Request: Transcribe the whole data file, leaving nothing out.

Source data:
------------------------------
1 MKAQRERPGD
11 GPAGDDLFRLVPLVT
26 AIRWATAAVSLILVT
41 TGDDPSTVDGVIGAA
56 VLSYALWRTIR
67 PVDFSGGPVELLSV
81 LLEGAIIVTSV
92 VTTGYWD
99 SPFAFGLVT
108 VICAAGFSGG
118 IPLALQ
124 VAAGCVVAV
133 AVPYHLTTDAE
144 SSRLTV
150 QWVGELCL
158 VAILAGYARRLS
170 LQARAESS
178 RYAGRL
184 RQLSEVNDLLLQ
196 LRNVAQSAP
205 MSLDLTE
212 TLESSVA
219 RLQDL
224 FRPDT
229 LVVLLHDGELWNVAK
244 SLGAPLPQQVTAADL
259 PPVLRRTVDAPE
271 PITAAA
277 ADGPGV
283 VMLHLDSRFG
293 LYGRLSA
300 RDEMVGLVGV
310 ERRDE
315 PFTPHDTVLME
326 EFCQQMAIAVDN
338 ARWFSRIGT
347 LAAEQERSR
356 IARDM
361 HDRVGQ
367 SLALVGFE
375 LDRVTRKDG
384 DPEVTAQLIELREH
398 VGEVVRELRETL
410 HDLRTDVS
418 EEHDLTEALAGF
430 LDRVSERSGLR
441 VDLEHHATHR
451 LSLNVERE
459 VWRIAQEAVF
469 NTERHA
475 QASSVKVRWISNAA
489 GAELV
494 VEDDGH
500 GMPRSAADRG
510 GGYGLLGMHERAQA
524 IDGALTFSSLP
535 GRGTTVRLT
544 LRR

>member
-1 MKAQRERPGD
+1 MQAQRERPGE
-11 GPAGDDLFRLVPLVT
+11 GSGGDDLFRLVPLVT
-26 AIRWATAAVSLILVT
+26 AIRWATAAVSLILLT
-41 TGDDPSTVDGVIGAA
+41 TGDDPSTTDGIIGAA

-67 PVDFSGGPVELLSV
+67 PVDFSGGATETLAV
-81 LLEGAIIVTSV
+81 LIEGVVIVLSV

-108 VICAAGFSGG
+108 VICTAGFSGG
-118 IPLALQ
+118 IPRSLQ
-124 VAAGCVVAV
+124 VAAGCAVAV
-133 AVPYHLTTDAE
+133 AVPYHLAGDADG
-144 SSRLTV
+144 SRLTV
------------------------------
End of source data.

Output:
1 MKAQRERPGD
11 GPAGDDLFRLVPLVT
26 AIRWATAAVSLILVT
41 TGDDPSTVDGVIGAA
56 VLSYALWRTIR
67 PVDFSGGPVELLSV
81 LLEGAIIVTSV
92 VTTGYWD
99 SPFAFGLVT
108 VICAAGFSGG
118 IPLALQ
124 VAAGCVVAV
133 AVPYHLTTDAE
144 SSRLTV
150 QWVGELCL
158 VAILAGYARRLS
170 LQARAESS
178 RYAGRL
184 RQLSEVNDLLLQ
196 LRNVAQSAP
205 MSLDLTE
212 TLESSVA
219 RLQDL
224 FRPDT
229 LVVLLHDGELWNVAK
244 SLGAPLPQQVTAADL
259 PPVLRRTVDAPE
271 PITAAA
277 ADGPGV
283 VMLHLDSRFG
293 LYGRLSA
300 RDEMVGLVGV
310 ERRDE
315 PFTPHDTVLME
326 EFCQQMAIAVDN
338 ARWFSRIGT
347 LAAEQERSR
356 IARDM
361 HDRVGQ
367 SLALVGFE
375 LDRVTRKDG
384 DPEVTAQLIELREH
398 VGEVVRELRETL
410 HDLRTDVS
418 EEHDLTEALAGF
430 LDRVSERSGLR
441 VDLEHHATHR
451 LSLNVERE
459 VWRIAQEAVF
469 NTERHA
475 QASSVKVRWISNAA
489 GAELV
494 VEDDGH
500 GMPRSAADRG
510 GGYGLLGMHERAQA
524 IDGALTFSSLP
535 GRGTTVRLT
544 LRR

>member
-1 MKAQRERPGD
+1 MQAQRERPGE
-11 GPAGDDLFRLVPLVT
+11 GSGGDDLFRLVPLVT
-26 AIRWATAAVSLILVT
+26 AIRWATAAVSLILLT
-41 TGDDPSTVDGVIGAA
+41 TGDDPSTTDGIIGAA

-67 PVDFSGGPVELLSV
+67 PVDFSGGATETLAV
-81 LLEGAIIVTSV
+81 LIEGVVIVLSV

-108 VICAAGFSGG
+108 VICTAGFSGG
-118 IPLALQ
+118 IPRSLQ
-124 VAAGCVVAV
+124 VAAGCAVAV
-133 AVPYHLTTDAE
+133 AVPYHLAGDADG
-144 SSRLTV
+144 SRLTV